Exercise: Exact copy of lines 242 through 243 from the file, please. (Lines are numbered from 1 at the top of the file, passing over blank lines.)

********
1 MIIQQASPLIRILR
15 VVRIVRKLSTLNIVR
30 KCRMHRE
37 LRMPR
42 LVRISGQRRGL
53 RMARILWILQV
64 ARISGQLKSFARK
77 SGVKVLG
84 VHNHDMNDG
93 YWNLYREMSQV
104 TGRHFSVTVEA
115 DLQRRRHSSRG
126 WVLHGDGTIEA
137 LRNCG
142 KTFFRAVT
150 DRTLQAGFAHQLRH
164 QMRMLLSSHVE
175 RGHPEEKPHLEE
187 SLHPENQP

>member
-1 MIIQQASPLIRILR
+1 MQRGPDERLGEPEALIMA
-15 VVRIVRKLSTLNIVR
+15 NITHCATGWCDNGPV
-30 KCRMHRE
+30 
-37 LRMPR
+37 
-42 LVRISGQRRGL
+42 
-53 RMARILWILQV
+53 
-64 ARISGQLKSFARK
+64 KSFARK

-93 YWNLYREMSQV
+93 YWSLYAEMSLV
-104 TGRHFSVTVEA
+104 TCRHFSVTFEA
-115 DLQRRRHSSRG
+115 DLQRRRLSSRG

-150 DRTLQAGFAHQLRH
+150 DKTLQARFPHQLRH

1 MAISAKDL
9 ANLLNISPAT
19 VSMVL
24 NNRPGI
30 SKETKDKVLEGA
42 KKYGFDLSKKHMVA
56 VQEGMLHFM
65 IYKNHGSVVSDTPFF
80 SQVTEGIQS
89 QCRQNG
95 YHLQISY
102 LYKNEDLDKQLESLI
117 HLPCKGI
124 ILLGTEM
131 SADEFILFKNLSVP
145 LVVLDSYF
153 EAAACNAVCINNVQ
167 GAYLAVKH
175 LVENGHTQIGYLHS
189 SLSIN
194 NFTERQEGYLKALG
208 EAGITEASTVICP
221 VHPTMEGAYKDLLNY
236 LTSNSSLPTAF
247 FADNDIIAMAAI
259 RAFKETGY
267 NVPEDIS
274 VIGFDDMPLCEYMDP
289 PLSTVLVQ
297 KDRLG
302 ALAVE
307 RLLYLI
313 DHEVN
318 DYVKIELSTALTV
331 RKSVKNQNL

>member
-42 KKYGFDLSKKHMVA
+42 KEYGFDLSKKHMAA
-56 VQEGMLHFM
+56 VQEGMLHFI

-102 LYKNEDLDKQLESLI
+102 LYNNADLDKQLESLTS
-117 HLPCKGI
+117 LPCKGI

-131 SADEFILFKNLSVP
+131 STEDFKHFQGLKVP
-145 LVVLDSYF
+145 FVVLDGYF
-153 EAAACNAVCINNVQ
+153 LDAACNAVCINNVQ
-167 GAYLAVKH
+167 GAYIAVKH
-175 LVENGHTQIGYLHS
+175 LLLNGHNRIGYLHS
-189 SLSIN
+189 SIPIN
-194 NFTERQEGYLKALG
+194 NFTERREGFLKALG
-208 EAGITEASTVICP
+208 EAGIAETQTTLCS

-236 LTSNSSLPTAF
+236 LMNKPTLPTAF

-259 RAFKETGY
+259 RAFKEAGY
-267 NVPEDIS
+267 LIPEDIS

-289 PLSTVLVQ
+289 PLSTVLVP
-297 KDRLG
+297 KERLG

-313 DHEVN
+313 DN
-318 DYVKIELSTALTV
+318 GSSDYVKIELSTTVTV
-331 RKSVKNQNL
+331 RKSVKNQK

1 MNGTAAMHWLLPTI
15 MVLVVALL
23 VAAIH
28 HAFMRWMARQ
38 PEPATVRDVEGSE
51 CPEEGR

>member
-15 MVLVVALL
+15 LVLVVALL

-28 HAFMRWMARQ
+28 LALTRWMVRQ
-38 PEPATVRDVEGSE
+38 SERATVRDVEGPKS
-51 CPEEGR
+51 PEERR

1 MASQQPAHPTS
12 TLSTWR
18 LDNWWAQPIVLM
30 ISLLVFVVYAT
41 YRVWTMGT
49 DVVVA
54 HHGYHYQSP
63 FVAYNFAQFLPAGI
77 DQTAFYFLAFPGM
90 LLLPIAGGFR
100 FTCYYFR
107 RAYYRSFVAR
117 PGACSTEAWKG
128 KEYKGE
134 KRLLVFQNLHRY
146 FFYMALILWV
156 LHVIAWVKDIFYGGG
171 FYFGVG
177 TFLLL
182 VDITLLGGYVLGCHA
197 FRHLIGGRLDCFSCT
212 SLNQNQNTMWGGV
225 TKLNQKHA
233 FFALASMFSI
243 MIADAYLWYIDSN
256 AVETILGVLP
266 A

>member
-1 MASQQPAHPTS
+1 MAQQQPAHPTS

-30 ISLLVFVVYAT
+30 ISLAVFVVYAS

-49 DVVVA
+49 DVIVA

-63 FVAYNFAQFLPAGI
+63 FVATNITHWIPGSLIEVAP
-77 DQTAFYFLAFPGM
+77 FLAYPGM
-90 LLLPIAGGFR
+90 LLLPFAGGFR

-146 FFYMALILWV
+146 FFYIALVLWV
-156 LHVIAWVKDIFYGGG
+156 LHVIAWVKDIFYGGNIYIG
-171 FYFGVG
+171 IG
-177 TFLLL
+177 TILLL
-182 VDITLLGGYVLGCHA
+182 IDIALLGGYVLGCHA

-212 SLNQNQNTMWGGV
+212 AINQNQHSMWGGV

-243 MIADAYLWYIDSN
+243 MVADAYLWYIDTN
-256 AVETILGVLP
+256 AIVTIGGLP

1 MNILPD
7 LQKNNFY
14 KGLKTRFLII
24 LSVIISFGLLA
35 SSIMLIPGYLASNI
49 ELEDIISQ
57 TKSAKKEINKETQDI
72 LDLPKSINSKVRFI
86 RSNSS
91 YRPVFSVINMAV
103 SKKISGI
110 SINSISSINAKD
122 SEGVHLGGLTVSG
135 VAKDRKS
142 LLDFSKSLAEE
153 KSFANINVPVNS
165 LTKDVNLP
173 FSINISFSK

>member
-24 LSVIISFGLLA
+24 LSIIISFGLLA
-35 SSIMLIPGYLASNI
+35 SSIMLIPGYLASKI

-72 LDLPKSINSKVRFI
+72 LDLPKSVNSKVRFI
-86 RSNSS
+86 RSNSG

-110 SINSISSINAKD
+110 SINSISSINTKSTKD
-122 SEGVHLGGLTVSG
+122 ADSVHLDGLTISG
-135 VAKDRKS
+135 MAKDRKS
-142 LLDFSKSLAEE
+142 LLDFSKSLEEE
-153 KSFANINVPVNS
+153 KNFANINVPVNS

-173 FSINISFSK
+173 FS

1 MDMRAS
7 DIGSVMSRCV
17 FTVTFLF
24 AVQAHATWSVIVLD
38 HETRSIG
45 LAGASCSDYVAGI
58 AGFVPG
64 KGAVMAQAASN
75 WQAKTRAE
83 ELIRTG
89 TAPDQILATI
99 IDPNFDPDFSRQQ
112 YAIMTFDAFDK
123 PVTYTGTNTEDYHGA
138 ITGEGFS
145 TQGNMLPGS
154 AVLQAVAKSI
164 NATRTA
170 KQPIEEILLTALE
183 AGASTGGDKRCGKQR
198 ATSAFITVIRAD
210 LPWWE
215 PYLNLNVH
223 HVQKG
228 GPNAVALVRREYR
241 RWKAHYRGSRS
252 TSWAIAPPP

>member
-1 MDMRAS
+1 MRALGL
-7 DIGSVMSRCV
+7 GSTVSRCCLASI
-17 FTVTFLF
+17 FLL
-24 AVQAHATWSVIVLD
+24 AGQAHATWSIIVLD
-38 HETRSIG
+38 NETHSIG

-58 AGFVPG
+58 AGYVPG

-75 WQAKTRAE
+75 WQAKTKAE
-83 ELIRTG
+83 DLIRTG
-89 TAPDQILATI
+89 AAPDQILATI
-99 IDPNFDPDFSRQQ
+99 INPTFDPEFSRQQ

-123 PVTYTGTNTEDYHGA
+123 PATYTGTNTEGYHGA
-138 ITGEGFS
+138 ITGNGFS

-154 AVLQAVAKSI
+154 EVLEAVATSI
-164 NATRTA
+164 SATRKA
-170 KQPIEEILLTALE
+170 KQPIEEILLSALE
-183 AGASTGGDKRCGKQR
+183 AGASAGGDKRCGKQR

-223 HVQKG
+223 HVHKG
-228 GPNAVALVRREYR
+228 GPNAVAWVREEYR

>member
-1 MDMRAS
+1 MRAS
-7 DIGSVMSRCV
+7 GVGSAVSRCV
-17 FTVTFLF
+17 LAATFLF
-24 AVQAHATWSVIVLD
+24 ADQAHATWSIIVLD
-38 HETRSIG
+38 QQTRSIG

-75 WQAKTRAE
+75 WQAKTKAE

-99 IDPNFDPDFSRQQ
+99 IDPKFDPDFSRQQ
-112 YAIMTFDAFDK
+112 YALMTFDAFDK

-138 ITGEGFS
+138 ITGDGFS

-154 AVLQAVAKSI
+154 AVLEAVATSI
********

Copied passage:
123 PVTYTGTNTEDYHGA
138 ITGEGFS